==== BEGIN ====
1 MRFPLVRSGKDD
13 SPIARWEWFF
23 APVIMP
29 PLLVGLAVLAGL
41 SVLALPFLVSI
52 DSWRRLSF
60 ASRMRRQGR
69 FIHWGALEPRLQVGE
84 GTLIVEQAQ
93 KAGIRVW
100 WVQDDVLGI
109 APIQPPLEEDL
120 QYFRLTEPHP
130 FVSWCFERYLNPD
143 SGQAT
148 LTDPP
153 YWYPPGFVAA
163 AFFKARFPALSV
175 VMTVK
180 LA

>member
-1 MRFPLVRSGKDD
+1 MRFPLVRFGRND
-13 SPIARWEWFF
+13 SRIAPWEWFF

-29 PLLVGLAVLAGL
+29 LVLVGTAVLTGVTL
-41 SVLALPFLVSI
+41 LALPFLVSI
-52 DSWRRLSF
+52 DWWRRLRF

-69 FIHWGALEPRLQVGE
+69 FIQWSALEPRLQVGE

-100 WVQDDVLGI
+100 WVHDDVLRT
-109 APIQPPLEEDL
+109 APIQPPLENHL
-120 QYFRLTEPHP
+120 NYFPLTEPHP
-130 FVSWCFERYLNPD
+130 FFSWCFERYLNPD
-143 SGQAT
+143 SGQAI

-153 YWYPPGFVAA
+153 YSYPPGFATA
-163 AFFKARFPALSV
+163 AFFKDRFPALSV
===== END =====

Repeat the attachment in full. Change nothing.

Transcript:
1 MRFPLVRSGKDD
13 SPIARWEWFF
23 APVIMP
29 PLLVGLAVLAGL
41 SVLALPFLVSI
52 DSWRRLSF
60 ASRMRRQGR
69 FIHWGALEPRLQVGE
84 GTLIVEQAQ
93 KAGIRVW
100 WVQDDVLGI
109 APIQPPLEEDL
120 QYFRLTEPHP
130 FVSWCFERYLNPD
143 SGQAT
148 LTDPP
153 YWYPPGFVAA
163 AFFKARFPALSV
175 VMTVK
180 LA

>member
-1 MRFPLVRSGKDD
+1 MRFPLVRFGRND
-13 SPIARWEWFF
+13 SRIAPWEWFF

-29 PLLVGLAVLAGL
+29 LVLVGTAVLTGVTL
-41 SVLALPFLVSI
+41 LALPFLVSI
-52 DSWRRLSF
+52 DWWRRLRF

-69 FIHWGALEPRLQVGE
+69 FIQWSALEPRLQVGE

-100 WVQDDVLGI
+100 WVHDDVLRT
-109 APIQPPLEEDL
+109 APIQPPLENHL
-120 QYFRLTEPHP
+120 NYFPLTEPHP
-130 FVSWCFERYLNPD
+130 FFSWCFERYLNPD
-143 SGQAT
+143 SGQAI

-153 YWYPPGFVAA
+153 YSYPPGFATA
-163 AFFKARFPALSV
+163 AFFKDRFPALSV